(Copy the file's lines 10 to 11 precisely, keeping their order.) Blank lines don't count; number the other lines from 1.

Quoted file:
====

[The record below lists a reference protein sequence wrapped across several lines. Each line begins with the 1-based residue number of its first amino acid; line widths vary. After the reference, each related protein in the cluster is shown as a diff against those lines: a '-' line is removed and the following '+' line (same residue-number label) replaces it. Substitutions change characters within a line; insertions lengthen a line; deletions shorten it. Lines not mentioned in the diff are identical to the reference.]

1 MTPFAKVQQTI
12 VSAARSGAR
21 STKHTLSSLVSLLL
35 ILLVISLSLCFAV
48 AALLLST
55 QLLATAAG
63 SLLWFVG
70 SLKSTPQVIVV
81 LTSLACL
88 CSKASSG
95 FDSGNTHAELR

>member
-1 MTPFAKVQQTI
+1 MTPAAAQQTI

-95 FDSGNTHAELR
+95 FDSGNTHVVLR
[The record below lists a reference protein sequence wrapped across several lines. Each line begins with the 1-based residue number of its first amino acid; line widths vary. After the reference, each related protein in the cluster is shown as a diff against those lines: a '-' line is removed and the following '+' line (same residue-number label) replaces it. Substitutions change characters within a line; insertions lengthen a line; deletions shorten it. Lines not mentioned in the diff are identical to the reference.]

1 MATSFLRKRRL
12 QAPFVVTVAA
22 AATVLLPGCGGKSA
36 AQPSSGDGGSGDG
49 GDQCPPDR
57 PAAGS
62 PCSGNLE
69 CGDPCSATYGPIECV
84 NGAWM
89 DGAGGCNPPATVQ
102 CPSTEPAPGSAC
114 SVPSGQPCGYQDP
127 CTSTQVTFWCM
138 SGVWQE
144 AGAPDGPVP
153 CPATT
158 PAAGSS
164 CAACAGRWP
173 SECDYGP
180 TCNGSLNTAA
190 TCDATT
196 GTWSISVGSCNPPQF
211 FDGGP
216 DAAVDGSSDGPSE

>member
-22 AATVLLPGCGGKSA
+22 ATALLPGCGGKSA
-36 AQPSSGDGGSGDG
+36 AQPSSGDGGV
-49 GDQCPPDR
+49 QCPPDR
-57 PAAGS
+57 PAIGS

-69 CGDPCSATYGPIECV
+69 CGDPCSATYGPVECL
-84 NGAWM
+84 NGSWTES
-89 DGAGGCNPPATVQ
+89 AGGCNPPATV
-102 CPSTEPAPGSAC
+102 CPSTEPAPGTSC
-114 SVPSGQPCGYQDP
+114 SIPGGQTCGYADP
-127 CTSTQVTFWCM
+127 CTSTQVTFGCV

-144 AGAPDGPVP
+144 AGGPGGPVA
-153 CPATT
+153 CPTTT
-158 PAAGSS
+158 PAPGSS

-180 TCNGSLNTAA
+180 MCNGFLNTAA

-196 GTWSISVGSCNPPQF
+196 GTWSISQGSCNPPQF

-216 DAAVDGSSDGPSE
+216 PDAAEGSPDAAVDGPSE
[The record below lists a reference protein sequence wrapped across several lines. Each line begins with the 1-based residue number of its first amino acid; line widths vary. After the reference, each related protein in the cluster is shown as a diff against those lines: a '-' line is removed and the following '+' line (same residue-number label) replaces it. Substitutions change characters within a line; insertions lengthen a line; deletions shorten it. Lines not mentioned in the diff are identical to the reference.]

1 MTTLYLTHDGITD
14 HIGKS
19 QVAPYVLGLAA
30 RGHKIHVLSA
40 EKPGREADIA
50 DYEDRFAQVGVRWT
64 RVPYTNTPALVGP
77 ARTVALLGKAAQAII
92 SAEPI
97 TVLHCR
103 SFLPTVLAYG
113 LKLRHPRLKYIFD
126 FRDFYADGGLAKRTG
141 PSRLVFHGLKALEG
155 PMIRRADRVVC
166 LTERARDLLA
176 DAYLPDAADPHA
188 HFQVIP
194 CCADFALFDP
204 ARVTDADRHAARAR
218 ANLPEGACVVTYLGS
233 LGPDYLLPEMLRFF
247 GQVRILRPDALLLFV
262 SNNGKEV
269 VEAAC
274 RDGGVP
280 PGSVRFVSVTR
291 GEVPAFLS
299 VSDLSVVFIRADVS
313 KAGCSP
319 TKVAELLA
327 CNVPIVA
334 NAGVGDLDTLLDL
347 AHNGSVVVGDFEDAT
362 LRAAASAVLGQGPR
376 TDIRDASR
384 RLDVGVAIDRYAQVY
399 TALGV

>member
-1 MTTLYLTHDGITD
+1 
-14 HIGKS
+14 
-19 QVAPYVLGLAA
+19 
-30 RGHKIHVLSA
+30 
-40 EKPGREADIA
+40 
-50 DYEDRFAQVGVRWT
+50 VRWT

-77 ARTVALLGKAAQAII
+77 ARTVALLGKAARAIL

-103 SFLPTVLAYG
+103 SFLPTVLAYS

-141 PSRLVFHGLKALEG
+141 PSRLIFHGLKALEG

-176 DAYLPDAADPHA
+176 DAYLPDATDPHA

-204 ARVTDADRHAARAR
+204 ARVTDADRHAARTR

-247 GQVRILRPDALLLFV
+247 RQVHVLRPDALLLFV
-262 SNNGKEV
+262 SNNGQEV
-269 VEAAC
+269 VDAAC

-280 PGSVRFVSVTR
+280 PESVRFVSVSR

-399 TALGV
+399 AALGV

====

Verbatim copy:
81 LTSLACL
88 CSKASSG